The reality is that 20% (or 1 in 5) of the population has a disability of some kind, and so it’s likely that either we ourselves or someone close to us will be one of those people. Disability can be present from birth or it can be acquired through an accident or through the aging process. Each of us who does not have a disability today doesn’t know that that will be true for us tomorrow… or at some time in the future.
We’ve made significant progress in the Jewish community in raising awareness of disability inclusion issues and in providing better support and access in our synagogues, schools, and camps. But there still remains, in many cases, a sense of isolation for people with disabilities and their families. As a mom of a son with cognitive and sensory issues, I’ve experienced this feeling many times and have heard from many people who share this experience. At some community events, programs, or services, staring or “shushing” occurs. Or sometimes, people simply avoid the person with a disability… and their family. Exclusion—for whatever the reason—hurts.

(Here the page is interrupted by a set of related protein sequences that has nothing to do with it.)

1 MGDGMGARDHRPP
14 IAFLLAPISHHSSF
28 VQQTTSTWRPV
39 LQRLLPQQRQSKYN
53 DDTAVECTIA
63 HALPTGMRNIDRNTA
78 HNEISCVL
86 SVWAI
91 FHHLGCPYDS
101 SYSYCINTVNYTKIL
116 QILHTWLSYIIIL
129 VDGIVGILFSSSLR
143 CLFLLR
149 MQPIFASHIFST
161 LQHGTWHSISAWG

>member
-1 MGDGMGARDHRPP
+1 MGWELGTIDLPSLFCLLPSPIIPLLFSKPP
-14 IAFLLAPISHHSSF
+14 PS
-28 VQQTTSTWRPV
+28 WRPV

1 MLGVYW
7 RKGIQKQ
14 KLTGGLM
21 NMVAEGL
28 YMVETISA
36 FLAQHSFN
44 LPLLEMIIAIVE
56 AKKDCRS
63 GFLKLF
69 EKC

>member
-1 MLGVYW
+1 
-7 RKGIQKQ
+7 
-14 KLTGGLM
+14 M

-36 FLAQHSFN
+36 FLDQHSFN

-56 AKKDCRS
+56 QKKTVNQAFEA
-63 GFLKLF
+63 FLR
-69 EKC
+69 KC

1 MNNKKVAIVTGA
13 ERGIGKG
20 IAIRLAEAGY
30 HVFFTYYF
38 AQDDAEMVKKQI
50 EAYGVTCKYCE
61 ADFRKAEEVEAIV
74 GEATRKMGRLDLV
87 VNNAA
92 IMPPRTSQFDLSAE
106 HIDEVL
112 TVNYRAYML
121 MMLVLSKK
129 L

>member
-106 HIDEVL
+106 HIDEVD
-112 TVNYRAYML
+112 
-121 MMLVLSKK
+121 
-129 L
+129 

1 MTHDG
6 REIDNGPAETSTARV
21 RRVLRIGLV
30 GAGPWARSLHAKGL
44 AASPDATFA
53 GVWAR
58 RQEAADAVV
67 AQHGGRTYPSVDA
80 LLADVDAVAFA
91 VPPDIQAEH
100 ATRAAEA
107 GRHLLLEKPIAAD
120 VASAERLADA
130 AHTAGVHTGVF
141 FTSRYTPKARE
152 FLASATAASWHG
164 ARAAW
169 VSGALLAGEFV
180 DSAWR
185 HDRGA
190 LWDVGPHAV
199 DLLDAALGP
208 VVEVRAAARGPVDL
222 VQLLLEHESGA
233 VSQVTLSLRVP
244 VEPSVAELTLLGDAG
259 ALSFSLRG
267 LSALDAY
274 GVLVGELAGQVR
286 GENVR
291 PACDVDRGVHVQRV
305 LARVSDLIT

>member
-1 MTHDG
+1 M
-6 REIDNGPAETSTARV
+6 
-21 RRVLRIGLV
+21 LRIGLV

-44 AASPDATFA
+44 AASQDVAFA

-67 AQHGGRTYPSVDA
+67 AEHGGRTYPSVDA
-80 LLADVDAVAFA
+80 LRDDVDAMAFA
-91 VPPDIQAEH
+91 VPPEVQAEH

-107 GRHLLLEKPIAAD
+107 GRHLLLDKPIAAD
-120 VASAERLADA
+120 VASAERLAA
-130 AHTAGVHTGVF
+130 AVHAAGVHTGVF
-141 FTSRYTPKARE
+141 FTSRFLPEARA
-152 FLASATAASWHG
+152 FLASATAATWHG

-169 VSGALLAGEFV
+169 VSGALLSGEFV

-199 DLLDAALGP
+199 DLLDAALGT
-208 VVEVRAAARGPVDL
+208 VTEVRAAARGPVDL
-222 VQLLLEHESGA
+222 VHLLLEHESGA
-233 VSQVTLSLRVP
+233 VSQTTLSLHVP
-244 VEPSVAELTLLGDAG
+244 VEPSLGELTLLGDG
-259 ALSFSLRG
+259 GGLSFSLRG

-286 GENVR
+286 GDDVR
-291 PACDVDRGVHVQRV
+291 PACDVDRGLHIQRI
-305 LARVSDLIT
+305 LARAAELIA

It’s essential that we make room for conversation about our personal responses to people with disabilities and how each of us can overcome anxiety or concern and move into friendship and understanding. This personal work is a necessary step if we are to become a truly inclusive community.